Since then there have been no new commercial solar projects contracted in Connecticut. Twenty-nine commercial projects, requesting funding totaling $10.5 million, remain on a waiting list. With nothing to sell, solar companies have begun laying off sales people. Installers finish project backlogs before they too face layoffs. The state’s industry – once considered among the top three in the nation-has slid to No. 9, according to the most recent report by the Solar Energy Industries Association, as Connecticut companies head for the exits.

“Most of the players in Connecticut have opened offices and begun moving personnel and equipment into other states and are looking at this bill as a reason to stay here,” said Michael Trahan, executive director of Solar Connecticut, an industry trade group. “Sooner or later it’s not going to make any sense for solar companies to leave a footprint here.”

Trahan and others point out that when companies go, it also means other states get training and expertise that Connecticut paid for. It hinders development of the construction and engineering jobs that go hand-in-hand with the solar industry. And it effectively ends any bid for the coveted prize: solar manufacturing companies right in the state, which can help lower costs.

Maryland-based SunEdsion, the largest solar operator in the country, finances, designs, constructs, owns and operates solar systems on behalf of host customers. It had planned to make its Rocky Hill office with nine employees, into a regional headquarters with a staff of 20. But only Fred Zalcman, SunEdison’s director of government affairs, remains in the state while SunEdison’s New Jersey office is up to 30 employees.

“We’re going great guns in New Jersey and doing a lot of work in Massachusetts,” Zalcman said. “Unless and until Connecticut revives its solar program, we would regard the state as off-limits.”

Ron French, solar division president of Alteris Renewables, the largest Connecticut-based renewable energy company, called the situation “distressing.” He said the company headquarters are likely to remain in Wilton, but they’ve recently opened offices in New Jersey and Pennsylvania with Connecticut employees who were able to make the move, and bought ISI Solar in New York.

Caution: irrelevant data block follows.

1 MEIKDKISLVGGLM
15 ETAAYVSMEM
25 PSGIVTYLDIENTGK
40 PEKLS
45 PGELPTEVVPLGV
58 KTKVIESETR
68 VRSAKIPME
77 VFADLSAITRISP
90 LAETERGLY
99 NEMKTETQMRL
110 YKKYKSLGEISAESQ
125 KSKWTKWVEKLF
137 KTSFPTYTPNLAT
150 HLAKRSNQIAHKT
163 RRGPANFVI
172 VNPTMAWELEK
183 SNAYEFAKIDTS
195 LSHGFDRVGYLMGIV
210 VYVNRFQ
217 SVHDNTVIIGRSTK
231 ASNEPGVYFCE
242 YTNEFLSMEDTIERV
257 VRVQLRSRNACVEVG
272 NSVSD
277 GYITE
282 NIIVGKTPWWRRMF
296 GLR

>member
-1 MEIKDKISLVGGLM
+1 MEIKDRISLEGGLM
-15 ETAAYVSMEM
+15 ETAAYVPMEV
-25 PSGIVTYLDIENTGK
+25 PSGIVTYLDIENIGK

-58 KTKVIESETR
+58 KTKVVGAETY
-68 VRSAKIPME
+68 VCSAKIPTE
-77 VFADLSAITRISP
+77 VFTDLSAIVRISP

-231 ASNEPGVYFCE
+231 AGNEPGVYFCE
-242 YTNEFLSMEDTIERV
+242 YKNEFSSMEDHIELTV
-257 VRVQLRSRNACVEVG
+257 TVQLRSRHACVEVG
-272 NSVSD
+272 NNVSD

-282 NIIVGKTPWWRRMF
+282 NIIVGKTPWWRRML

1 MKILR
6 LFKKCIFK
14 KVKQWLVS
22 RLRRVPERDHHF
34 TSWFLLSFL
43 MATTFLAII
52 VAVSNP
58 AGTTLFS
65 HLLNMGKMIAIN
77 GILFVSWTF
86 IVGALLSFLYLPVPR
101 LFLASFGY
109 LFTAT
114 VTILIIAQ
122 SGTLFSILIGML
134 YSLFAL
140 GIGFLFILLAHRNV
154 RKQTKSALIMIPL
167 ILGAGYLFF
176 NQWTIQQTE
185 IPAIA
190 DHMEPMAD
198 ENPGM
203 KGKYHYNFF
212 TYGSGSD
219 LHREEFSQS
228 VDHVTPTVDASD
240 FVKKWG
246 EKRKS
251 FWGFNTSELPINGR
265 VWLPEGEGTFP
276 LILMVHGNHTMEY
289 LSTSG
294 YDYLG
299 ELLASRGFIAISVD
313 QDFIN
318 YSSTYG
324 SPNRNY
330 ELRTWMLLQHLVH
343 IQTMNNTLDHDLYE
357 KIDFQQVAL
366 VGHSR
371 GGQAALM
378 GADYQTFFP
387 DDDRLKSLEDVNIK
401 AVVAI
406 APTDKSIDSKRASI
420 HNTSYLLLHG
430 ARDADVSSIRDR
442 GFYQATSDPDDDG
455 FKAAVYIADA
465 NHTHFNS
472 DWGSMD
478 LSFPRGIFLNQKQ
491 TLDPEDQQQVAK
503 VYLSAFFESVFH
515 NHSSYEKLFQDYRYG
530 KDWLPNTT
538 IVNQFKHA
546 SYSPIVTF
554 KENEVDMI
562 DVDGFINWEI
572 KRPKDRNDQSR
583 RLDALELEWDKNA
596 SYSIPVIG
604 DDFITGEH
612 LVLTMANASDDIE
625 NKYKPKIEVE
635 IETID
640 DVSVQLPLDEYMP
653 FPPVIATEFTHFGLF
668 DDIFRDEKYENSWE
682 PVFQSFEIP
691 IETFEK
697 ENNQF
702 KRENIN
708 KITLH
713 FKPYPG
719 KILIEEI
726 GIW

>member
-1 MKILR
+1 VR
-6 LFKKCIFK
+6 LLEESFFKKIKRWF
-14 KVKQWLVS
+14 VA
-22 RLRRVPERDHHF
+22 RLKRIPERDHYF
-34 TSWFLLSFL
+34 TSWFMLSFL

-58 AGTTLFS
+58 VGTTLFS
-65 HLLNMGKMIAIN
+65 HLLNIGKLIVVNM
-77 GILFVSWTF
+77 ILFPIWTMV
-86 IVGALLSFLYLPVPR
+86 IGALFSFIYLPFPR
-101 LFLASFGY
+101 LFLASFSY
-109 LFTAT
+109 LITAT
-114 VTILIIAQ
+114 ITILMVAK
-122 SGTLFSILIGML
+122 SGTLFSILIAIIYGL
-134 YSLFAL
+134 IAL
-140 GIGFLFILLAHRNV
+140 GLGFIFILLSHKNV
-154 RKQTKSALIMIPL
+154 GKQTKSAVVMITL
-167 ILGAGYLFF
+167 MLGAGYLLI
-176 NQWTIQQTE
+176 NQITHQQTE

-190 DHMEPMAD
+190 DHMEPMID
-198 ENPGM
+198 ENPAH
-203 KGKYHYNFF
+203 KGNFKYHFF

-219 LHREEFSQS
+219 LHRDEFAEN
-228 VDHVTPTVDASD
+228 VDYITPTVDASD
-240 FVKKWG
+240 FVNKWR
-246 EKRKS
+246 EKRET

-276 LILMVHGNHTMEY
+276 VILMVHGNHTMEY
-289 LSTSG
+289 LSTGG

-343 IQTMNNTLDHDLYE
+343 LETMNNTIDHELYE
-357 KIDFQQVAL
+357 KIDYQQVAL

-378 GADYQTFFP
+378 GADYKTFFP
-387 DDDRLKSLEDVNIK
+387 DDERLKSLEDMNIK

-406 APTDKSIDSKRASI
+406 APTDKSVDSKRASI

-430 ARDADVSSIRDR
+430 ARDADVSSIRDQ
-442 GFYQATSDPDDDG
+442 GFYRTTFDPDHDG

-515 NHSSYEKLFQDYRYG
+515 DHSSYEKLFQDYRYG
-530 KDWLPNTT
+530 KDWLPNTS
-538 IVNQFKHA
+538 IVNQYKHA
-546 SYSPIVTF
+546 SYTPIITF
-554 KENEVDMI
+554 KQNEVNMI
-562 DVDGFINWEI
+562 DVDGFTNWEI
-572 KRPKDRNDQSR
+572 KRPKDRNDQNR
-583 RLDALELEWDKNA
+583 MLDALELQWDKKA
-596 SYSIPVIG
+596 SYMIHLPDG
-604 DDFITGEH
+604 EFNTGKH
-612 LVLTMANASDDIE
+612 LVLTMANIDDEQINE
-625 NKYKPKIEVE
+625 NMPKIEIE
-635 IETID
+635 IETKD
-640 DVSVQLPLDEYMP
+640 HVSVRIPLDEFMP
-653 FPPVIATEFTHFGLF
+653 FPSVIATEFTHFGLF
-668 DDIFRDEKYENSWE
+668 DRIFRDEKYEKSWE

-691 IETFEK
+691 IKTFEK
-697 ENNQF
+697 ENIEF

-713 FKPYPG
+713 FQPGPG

“We’ll do our best to stay here. I can’t speculate on exactly what we’ll do, but we do have to make a profit,” he said. “We still think that Connecticut is a great state for solar – high electric rates, plenty of sunshine, a population that’s very aware of the environmental issues.

“We are just hoping there’s the political will power.”

Jan Ellen is CT Mirror's regular freelance Environment and Energy Reporter. As a freelance reporter, her stories have also appeared in The New York Times, The Boston Globe, Yale Climate Connections, and elsewhere. She is a former editor at The Hartford Courant, where she handled national politics including coverage of the controversial 2000 and 2004 presidential elections. She was an editor at the Gazette in Colorado Springs and spent more than 20 years as a TV and radio producer at CBS News and CNN in New York and in the Boston broadcast market. In 2013 she was the recipient of a Knight Journalism Fellowship at MIT on energy and climate. She graduated from the University of Michigan and attended Boston University’s graduate film program.